The Notice of Inquiry occurs at the same time that Google has asked for permission to test communications across different high-frequency spectrum bands, including millimeter-wave systems operating in the 71 GHz to 76 GHz band and the 81 GHz to 86 GHz range.
“Years ago, engineers and policymakers debated the feasibility and practicality of using spectrum above 2 GHz for mobile wireless services,” FCC Chairman Tom Wheeler noted.
More recently, 3 GHz has been seen as the highest frequency that could be used to support mobile operations.
The difference now is signal processing that allows practical communications at frequencies traditionally unusable. But cheaper signal processing now means it is possible to overcome propagation issues that have prevented use of millimeter waves for mobile or fixed communications apps.
So there now is optimism that frequencies above 24 GHz could be used to support mobile service, a previously-unthinkable option.
This matters for obvious reasons. More spectrum is needed. Also, the basic trade off--capacity and distance are inversely related--means very-high capacity is possible at millimeter wave frequencies, even if distance is limited.
Physics dictates the higher bandwidth possible at millimeter wave frequencies, even if coverage is more limited than at frequencies below 2GHz. Despite digital coding, potential bandwidth still is dictated by the number of oscillations a radio wave makes in a single unit of time.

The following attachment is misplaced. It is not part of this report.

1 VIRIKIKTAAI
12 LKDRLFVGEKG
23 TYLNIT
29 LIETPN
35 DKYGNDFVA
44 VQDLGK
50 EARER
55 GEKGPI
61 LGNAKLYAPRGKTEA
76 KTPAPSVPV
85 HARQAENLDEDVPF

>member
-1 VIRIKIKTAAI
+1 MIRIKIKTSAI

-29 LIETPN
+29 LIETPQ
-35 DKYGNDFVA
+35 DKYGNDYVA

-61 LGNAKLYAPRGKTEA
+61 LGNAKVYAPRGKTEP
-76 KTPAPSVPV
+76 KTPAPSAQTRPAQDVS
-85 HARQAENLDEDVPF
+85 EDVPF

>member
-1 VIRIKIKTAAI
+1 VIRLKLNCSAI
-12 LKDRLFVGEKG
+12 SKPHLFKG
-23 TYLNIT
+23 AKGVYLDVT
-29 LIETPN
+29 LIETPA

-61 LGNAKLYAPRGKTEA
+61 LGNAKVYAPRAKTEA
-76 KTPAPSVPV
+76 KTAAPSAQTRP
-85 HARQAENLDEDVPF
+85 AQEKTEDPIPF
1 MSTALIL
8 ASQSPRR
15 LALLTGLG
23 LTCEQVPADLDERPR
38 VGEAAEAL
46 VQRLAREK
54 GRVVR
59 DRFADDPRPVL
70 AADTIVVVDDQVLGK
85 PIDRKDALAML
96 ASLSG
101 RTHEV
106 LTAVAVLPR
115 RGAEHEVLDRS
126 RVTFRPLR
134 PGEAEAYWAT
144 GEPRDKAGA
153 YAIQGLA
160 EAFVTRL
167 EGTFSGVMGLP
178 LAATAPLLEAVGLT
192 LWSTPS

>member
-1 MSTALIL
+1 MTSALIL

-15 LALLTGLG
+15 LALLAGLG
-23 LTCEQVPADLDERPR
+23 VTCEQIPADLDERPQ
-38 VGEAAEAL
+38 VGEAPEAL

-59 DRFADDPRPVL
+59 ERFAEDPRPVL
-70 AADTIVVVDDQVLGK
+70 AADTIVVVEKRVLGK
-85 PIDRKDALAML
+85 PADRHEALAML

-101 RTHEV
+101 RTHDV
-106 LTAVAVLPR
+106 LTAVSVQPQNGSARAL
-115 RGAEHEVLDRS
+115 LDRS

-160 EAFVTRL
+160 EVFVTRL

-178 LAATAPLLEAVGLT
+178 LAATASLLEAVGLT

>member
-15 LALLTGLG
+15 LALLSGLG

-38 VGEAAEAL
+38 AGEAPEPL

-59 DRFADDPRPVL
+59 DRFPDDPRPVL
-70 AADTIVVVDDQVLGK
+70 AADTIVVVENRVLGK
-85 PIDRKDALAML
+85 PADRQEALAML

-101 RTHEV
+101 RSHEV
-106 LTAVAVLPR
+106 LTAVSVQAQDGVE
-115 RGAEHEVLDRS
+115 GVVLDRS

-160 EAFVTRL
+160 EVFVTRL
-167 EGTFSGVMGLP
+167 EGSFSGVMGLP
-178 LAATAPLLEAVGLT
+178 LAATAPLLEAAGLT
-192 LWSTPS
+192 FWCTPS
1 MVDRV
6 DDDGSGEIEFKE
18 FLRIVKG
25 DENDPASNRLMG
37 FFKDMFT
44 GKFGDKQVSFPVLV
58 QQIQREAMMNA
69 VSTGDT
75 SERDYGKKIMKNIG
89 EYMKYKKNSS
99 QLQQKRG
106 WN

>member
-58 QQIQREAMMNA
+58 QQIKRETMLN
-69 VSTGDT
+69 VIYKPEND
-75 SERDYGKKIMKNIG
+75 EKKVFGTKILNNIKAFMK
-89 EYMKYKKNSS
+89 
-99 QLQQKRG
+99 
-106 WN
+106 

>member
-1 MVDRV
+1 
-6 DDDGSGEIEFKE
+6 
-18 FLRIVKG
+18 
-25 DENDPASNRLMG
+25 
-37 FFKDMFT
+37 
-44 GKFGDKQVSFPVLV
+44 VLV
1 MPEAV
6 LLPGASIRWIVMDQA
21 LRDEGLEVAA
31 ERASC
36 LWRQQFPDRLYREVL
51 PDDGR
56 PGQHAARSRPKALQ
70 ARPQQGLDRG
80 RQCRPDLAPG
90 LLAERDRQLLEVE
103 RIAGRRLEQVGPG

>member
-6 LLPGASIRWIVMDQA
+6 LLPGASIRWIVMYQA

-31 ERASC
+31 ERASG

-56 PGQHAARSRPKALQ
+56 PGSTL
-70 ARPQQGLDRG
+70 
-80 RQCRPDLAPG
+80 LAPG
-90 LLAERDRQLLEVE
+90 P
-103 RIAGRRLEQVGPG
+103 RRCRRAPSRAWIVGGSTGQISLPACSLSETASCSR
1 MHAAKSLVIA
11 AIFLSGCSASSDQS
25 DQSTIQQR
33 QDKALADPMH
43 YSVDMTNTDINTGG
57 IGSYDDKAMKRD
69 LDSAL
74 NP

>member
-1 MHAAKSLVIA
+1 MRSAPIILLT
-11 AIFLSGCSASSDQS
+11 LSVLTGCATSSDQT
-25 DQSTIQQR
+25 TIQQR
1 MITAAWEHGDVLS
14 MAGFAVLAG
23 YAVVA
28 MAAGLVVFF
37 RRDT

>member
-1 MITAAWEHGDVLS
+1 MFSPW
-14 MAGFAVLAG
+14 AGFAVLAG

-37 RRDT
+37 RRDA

In other words, at the peak of the cycle, coders might represent a positive bit, at the trough, a negative bit. So the total number of possible symbols depends on the frequency, or number of instances in a given unit of time that the waveform crosses between high and low states.
As the name implies, higher frequency signals have many more oscillations than lower frequency signals. Hence, more potential bandwidth, using any particular coding and modulation scheme.
The trade off is the effective distances at which such waves are useful for mobile or fixed communications, as millimeter waves are attenuated by water and, in some cases, oxygen. The trick is to use frequencies where attenuation is relatively lower, as is the case for optical communications as well.
Still, it seems highly probable that new frequencies, best suited for use in dense population areas, will be released for service, at some point.